China needs to centralize the management of national e-government programs for better oversight, according to Chen Fuxiao, vice chairman of the China Informatization Alliance and an e-government specialist.
Currently, there is no centralized authority responsible for the huge investments being made in e-government or to review and appraise those e-government projects that have been completed, Chen said, speaking at the recent China Computerworld CEO & CIO Summit in Beijing.
The State Development and Reform Commission has so far spent 50 billion renminbi (US$6.19 billion as of Dec. 5) on e-government projects, Chen said. “What is the result of having invested so much?” he asked.
Chen said network construction is one e-government component that lacks effective cost controls. Construction of the networks needed for e-government projects has been handled separately from plans for the e-government applications themselves. As a result, the construction of these networks has sometimes resulted in a competition to employ the most advanced networking technology available, Chen said. “Our networks are now even better than those in U.S.,” he said.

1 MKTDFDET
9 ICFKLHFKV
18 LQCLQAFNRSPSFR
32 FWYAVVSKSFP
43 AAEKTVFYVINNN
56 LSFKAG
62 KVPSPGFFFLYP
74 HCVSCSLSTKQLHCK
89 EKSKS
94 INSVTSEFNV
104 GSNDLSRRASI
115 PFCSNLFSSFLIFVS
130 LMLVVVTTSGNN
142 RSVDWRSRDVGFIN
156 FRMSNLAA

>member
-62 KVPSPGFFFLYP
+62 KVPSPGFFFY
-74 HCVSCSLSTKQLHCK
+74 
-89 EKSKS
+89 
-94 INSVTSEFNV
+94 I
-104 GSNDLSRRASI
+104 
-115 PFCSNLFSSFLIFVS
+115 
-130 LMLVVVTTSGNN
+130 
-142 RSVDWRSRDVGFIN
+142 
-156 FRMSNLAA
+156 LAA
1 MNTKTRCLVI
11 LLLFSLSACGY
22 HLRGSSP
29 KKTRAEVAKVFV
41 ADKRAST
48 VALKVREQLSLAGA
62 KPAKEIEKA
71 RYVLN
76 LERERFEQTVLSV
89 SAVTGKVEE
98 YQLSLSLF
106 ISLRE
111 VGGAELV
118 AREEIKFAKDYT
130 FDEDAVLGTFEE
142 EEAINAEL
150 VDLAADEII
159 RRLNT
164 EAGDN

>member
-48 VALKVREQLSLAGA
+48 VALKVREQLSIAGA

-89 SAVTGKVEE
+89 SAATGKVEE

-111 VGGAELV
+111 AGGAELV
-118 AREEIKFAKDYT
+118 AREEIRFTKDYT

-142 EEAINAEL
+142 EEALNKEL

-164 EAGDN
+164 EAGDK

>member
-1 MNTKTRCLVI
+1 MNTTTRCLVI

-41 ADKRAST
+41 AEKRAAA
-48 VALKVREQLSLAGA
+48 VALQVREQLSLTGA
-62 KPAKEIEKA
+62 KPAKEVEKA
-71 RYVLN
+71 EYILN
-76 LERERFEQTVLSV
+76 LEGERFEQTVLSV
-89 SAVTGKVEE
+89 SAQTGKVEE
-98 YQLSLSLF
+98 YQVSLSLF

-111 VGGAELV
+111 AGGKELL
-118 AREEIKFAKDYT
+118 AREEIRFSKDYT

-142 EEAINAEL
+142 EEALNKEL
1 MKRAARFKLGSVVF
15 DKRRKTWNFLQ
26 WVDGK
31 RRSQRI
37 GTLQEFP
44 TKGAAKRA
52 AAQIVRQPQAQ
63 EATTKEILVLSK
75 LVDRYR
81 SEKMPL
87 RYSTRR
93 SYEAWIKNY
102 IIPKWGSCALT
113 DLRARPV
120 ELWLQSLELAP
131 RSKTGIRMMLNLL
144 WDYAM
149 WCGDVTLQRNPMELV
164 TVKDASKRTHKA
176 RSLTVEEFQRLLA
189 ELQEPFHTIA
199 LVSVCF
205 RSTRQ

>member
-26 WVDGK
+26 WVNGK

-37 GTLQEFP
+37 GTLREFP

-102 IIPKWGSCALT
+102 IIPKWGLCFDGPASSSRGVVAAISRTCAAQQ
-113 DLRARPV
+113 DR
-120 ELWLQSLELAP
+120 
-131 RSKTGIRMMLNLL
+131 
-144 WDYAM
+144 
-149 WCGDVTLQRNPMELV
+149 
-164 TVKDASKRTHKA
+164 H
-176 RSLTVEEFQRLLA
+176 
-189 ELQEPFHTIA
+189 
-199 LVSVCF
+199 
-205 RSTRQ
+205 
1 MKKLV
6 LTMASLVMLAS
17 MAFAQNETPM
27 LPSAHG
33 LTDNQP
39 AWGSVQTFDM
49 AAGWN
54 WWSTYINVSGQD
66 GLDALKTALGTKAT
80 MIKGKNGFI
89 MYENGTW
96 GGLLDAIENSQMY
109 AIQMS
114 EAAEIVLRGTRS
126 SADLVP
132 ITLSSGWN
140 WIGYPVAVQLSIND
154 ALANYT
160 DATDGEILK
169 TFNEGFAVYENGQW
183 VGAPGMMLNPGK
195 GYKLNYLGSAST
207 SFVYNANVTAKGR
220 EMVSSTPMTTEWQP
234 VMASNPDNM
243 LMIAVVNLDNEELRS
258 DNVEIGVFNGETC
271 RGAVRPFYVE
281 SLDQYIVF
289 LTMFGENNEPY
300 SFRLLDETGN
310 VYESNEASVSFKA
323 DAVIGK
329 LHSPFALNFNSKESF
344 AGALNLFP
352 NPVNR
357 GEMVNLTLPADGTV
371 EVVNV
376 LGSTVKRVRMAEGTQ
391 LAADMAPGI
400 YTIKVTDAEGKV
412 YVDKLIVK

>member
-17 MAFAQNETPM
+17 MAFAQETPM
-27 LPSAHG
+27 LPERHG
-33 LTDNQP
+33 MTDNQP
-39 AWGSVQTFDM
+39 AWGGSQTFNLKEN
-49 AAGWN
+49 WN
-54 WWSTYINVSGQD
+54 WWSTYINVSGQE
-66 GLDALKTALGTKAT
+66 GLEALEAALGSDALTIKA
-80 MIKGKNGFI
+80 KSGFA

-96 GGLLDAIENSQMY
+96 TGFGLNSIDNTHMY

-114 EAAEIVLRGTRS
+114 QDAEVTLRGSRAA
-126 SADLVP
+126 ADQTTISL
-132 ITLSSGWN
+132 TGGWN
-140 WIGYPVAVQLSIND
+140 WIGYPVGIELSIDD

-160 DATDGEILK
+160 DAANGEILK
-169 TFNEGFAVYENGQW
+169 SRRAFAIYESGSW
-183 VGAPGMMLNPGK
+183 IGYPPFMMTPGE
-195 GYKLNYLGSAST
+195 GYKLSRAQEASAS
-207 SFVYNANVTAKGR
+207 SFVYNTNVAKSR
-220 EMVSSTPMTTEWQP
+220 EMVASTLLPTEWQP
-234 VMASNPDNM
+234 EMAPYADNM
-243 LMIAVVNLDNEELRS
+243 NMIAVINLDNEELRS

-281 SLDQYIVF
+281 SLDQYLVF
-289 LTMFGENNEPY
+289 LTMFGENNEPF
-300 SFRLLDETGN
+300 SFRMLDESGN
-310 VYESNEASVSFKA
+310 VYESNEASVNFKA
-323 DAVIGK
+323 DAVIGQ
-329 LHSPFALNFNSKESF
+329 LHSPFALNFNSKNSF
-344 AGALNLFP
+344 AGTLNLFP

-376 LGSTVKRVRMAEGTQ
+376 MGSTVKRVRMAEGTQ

This contributes to high costs and can result in unsatisfactory results, leading some in the public to question e-government programs, Chen said.
To be successful, e-government projects should enhance administration efficiency, lower costs, and improve services for the general public, Chen said. The technology employed for these projects should be determined by the nature of the application. All e-government investments must produce a return, anything less than this may have a negative impact on the country’s development, Chen said.